Like many lesbian and queer women, Davis only went to the doctor when she was sick and hadn’t seen a gynecologist in years. “Suddenly, I was fearing for my life and blaming myself for not being more proactive with my health,” Davis said.

Diagnosed relatively early, with stage 2 breast cancer that had not spread to her lymph nodes, Davis had a partial mastectomy and radiation treatment. She also recently completed a short “proactive” round of chemotherapy.

“This was one of the hardest things I ever faced,” she said. “I worried about my kids and my wife even more than myself. But we all got through it.”

Riley Byrne’s experience was far different — and far from over. A gender nonconforming butch lesbian who came out as nonbinary this year, Byrne didn’t address the tugging sensation in their one breast until the nipple began to invert. “I had avoided my breasts for a long time,” said Byrne. “This was not a part of my body I was comfortable with and I was even less comfortable with the thought of strangers touching me there.”

Byrne says, “I was definitely in denial and I couldn’t bring myself to talk to anyone about it.”

It was more than a year before Byrne saw a doctor who immediately sent them for diagnostic tests. A mammogram and ultrasound were followed by a biopsy and a diagnosis — stage 3 breast cancer. Surgery revealed some lymph node involvement. Byrne chose a double mastectomy when it was discovered they also carried the breast cancer gene.

Now in chemotherapy after the surgery and subsequent radiation, Byrne says it’s essential that more gender-accommodating medical care be made available to people like them.

“How much earlier might I have gotten care and treatment if I had had a safe space for that?” asks Byrne. “I’m not placing blame — I am still trying to forgive myself for not seeking help right away. But how many other queer and trans people are going through this same thing?”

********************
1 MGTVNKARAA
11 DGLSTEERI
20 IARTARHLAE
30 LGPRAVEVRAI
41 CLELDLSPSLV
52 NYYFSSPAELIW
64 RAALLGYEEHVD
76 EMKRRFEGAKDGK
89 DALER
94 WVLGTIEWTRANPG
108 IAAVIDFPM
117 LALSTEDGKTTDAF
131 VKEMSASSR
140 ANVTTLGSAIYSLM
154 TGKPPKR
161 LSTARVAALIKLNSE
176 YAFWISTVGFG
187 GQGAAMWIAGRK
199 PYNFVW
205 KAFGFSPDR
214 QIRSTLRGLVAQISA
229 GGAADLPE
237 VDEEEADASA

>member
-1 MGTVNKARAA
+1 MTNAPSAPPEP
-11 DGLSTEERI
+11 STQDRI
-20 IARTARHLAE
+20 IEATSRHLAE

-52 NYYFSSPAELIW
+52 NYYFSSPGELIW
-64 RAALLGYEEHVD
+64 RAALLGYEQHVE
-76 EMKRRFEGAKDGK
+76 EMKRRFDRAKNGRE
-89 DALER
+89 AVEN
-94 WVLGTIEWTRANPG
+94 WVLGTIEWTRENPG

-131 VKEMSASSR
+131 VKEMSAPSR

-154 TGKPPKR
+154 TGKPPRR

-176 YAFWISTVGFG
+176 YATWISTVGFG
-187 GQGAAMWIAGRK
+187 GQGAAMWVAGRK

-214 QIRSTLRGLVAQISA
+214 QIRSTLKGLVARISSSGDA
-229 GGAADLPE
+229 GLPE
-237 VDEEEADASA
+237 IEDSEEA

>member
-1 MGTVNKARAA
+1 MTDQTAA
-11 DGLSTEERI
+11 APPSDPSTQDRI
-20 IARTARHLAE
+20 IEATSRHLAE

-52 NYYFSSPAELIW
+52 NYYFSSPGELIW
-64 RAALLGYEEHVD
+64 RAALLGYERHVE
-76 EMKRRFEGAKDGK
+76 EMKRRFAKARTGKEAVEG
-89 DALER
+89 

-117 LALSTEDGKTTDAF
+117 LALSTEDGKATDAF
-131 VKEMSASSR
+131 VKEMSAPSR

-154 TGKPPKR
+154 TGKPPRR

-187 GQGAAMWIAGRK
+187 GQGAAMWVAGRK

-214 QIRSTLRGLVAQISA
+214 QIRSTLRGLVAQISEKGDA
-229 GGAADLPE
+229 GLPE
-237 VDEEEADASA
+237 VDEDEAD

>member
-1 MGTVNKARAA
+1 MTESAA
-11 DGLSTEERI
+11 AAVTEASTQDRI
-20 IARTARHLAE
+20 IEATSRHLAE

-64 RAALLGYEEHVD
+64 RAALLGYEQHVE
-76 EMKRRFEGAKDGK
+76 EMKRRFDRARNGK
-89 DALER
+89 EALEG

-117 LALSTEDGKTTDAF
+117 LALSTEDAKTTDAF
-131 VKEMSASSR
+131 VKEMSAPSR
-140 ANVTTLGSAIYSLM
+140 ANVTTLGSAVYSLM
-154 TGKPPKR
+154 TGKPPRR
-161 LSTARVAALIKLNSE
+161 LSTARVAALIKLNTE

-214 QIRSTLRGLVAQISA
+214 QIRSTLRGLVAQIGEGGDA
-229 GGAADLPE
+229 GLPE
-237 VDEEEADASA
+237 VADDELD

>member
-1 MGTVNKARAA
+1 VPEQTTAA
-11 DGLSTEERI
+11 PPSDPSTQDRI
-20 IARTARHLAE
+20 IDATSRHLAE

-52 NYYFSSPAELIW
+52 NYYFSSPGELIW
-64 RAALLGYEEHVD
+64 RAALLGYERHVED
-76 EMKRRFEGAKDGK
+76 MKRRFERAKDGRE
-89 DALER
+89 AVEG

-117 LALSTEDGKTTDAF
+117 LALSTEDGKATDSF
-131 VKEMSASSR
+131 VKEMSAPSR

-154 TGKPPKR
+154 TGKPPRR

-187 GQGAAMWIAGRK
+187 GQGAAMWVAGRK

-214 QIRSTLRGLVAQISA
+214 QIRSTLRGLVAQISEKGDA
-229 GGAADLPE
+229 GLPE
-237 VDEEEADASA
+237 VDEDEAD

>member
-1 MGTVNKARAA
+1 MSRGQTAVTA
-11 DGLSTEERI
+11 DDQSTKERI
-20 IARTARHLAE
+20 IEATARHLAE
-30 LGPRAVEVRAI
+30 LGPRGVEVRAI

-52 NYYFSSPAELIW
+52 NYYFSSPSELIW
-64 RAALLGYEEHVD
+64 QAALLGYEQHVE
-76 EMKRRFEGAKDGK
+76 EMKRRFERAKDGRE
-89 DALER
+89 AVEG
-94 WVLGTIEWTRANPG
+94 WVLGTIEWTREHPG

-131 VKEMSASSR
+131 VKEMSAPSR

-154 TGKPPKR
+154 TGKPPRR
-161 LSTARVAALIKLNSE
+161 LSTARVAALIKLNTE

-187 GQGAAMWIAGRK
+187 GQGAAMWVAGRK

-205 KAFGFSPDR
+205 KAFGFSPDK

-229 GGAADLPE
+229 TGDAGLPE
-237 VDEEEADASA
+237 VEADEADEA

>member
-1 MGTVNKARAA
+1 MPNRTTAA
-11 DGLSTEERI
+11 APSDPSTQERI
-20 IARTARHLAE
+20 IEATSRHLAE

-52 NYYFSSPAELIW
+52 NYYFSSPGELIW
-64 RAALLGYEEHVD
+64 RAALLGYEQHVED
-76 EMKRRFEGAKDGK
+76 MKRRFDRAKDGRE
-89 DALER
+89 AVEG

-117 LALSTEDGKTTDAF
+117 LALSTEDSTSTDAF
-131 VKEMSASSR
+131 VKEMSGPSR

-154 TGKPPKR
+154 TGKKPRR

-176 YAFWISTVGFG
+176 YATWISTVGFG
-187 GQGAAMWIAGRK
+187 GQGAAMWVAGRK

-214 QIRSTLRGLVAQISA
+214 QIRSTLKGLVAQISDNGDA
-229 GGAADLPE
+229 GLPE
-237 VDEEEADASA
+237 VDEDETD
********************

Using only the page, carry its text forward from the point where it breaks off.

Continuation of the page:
That is an issue the Mazzoni Center is determined to address. Rosenstein said, “At Mazzoni Center, we approach breast and chest cancer screenings in an inclusive and affirming manner. We talk to patients of all genders about chest cancer risks, including family history, hormone use, and make a plan together about how to best approach screening.”

Rosenstein adds, “We work hard to connect patients to outside affirming and sensitive providers for further evaluation and treatments.”

Cancer expert and out lesbian Dr. Susan Love has addressed the need for LBTQ people to be self-determinant in their own breast care. “Dr. Susan Love’s Breast Book” is a global best-seller and details what everyone with breasts needs to know for breast health and care.

The Dr. Susan Love Foundation for Breast Cancer Research has a wide range of resources with detailed information on everything from risk factors to treatment protocols to news on clinical trials. Knowing how to maintain one’s health, what signs to look for to be proactive in that self-care, and videos on breast cancer all help to demystify this cancer that impacts one in eight women and others who were assigned female at birth.

Love’s foundation website has people with various stages of breast cancer telling their stories and detailing their experiences from discovery to diagnosis to treatment, which can help alleviate some of the fears.

Byrne said they wanted to share their story with PGN to highlight how the trepidation over how they will be treated by the medical establishment inhibits seeking care. Byrne said, “When we talk about breast cancer awareness, we need to start emphasizing personal awareness. Accepting our bodies is really complicated for many of us. It certainly has been for me.”

They added, “But we have to care about ourselves enough to learn what we can and must do to protect ourselves. That’s how we save our own lives.

The names of the cancer patients in this story have been altered to protect privacy.